The title of this chapter indicates a rather technical topic, but it can also be thought of as a foundational issue in logic. The question to be considered is this: to what extent can we use an abstract mathematical language to express and reason about relations? Going back at least as far as Augustus de Morgan [Mor,60], a relation can be defined explicitly, as a set of tuples of some fixed length. This allows us to focus on the mathematical aspects of relations and ignore other more problematic features that might arise from other approaches, such as a linguistic analysis of the use of relations in natural language. In order to treat relations algebraically, we consider them abstractly, identify certain relational operations (e.g., the operation of taking the converse of a binary relation) and write down some equational axioms which are sound for the chosen kind of relations (e.g., a binary relation is equal to the converse of its converse). Ideally, our set G of equations will be equationally complete, so that any equation valid over fields of relations of a certain rank equipped with the chosen set-theoretically definable operators will be entailed by Γ.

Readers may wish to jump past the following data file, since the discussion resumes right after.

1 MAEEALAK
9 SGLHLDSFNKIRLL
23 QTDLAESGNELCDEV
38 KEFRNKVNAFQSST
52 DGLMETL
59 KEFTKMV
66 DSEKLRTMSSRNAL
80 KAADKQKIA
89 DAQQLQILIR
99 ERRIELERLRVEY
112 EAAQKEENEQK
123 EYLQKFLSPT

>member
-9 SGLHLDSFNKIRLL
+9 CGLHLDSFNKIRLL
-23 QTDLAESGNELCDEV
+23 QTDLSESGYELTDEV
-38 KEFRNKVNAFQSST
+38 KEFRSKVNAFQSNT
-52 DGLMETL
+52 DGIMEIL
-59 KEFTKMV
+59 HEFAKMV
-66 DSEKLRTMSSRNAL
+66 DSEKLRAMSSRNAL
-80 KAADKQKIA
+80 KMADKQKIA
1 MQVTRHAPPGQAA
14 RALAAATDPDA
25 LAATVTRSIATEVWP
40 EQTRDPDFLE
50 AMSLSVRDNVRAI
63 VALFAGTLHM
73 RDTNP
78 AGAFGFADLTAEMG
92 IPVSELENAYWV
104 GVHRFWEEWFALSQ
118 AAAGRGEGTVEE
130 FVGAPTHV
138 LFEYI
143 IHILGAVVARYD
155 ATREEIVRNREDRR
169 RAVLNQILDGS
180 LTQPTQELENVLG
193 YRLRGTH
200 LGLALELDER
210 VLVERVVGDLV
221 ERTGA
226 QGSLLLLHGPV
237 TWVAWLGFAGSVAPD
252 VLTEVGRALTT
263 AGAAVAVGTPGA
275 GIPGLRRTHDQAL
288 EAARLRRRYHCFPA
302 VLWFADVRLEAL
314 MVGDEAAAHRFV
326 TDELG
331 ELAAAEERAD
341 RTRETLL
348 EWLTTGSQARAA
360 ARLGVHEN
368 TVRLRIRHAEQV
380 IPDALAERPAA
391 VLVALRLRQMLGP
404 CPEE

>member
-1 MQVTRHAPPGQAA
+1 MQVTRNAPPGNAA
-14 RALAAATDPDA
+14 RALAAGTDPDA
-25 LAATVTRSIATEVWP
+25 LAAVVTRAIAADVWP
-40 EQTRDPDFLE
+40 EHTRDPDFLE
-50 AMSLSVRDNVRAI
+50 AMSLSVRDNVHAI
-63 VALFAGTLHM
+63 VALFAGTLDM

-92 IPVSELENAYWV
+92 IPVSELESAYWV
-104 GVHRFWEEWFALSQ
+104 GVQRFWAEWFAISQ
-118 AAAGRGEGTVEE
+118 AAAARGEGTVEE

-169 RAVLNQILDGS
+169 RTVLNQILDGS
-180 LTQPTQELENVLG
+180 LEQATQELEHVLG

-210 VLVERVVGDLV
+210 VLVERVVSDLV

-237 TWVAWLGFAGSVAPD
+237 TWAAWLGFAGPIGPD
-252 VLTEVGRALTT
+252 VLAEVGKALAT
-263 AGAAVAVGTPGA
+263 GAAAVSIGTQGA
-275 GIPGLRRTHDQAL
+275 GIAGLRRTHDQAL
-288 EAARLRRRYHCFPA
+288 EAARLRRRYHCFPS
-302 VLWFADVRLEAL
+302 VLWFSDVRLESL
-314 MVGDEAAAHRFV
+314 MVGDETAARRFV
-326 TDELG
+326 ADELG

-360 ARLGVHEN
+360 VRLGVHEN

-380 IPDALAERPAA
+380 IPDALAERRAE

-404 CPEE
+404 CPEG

- Binary Relation
- Boolean Algebra
- Atom Structure
- Complete Representation
- Relation Algebra
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© 2013 János Bolyai Mathematical Society and Springer-Verlag
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Hirsch, R., Hodkinson, I. (2013). Completions and Complete Representations. In: Andréka, H., Ferenczi, M., Németi, I. (eds) Cylindric-like Algebras and Algebraic Logic. Bolyai Society Mathematical Studies, vol 22. Springer, Berlin, Heidelberg. https://doi.org/10.1007/978-3-642-35025-2_4
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